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Publication numberUS6084904 A
Publication typeGrant
Application numberUS 08/900,269
Publication dateJul 4, 2000
Filing dateJul 25, 1997
Priority dateJul 25, 1997
Fee statusPaid
Also published asDE69835018D1, DE69835018T2, EP1008240A1, EP1008240A4, EP1008240B1, WO1999005808A1
Publication number08900269, 900269, US 6084904 A, US 6084904A, US-A-6084904, US6084904 A, US6084904A
InventorsMichael Mao Wang, Fuyun Ling, Robert T. Love, Lee Michael Proctor
Original AssigneeMotorola, Inc.
Export CitationBiBTeX, EndNote, RefMan
External Links: USPTO, USPTO Assignment, Espacenet
Method and apparatus for adjusting a power control setpoint threshold in a wireless communication system
US 6084904 A
Abstract
A method of adjusting a power control setpoint threshold (216) in a wireless communication system is provided. The method includes the steps of receiving at a receiver, a communication signal from a mobile communication unit to form a received communication signal, generating a first signal quality indicator (193) based on the received communication signal, generating a second signal quality indicator (194) based on the received communication signal, and generating an estimated signal-to-noise ratio (98). The method further includes setting a predetermined reference region (605) centered around a second signal quality indicator reference (206) where the second signal quality indicator reference (206) is related to the first signal quality indicator (193), and adjusting the power control setpoint threshold (216) based on a comparison between the second quality indicator (194) and the predetermined reference region (605).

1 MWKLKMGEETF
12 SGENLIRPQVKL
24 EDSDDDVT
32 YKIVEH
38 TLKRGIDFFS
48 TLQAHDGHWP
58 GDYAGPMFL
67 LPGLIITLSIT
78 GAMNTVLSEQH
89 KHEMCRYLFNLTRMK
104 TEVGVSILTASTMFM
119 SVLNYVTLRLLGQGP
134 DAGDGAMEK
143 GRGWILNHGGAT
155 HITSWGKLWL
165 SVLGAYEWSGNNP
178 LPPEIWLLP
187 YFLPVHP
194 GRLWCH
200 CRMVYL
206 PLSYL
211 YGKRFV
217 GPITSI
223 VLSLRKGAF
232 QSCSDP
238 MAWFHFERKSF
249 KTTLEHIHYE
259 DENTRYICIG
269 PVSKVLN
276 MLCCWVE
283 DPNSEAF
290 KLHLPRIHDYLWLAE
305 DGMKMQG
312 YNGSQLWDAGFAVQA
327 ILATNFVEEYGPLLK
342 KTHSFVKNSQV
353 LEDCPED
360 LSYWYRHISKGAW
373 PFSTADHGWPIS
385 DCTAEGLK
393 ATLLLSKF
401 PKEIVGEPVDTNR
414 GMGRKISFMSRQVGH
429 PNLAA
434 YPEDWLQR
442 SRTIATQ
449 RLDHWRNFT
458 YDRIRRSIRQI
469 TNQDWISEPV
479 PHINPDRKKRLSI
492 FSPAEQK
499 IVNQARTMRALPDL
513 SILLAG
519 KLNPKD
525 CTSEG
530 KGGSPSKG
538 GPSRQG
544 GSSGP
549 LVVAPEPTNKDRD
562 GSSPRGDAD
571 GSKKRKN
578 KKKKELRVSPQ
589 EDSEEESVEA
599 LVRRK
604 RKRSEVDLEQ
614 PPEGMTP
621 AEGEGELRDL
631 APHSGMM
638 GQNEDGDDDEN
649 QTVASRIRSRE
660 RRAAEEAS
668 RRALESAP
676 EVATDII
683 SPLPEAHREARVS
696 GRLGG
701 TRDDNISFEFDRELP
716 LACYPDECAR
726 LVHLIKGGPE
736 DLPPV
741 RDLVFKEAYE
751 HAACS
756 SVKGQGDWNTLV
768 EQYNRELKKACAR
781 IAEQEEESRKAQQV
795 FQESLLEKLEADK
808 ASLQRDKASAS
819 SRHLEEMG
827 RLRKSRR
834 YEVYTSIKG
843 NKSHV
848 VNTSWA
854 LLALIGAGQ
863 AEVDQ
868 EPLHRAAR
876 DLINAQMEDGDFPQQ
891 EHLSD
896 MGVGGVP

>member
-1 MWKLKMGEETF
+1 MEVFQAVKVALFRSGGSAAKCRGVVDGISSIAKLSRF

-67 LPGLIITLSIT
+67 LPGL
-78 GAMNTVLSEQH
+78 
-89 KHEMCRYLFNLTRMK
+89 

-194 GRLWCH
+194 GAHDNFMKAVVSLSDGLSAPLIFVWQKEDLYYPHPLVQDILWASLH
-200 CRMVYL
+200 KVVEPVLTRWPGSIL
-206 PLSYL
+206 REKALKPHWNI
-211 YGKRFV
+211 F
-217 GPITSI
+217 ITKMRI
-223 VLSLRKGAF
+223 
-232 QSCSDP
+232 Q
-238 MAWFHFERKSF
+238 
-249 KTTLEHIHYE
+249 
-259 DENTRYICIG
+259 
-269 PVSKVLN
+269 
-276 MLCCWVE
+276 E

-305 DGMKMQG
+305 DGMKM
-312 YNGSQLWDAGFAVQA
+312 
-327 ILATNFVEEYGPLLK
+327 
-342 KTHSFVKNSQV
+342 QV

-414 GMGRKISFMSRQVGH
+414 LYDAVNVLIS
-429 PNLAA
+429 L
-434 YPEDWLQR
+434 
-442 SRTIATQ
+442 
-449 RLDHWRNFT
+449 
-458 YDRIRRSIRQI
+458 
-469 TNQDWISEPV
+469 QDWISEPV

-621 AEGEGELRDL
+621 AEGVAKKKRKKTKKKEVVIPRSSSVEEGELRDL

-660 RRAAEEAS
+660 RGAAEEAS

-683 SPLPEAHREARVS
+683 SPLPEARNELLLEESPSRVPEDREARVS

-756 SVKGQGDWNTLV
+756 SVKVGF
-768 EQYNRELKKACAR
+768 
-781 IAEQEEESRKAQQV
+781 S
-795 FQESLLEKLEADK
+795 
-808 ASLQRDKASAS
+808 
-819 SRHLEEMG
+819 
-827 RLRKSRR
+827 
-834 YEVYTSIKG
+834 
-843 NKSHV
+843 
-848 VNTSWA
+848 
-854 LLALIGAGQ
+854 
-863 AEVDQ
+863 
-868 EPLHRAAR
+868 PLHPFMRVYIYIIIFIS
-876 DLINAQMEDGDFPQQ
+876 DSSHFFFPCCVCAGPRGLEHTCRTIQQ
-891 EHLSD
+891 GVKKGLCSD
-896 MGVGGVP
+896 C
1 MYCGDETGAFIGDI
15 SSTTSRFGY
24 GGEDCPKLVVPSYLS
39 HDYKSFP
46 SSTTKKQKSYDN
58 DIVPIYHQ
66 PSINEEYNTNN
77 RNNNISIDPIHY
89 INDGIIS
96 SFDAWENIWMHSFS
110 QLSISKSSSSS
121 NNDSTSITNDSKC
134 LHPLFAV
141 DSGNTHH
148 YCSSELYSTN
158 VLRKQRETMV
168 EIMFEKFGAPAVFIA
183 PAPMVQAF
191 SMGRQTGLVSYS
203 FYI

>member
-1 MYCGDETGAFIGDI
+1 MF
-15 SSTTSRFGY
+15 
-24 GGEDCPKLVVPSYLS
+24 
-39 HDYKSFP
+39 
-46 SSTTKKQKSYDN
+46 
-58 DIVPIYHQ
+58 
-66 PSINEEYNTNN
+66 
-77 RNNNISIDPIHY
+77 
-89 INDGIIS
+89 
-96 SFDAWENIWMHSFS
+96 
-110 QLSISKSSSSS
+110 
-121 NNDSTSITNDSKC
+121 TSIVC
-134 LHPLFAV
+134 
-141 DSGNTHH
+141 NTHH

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Claims(22)
What we claim is:
1. In a code division multiple access wireless communication system, the system including a mobile communication unit, a method of adjusting a power control setpoint threshold, comprising the steps of:
receiving a communication signal from the mobile communication unit to form a received communication signal;
generating a first signal quality indicator based on the received communication signal;
generating a second signal quality indicator based on the received communication signal;
generating, an estimated signal-to-noise ratio;
setting a predetermined reference region centered around the second signal quality indicator reference where the second signal quality indicator reference is related to the first signal quality indicator; and
adjusting the power control setpoint threshold based on a comparison between the second quality indicator and the predetermined reference region.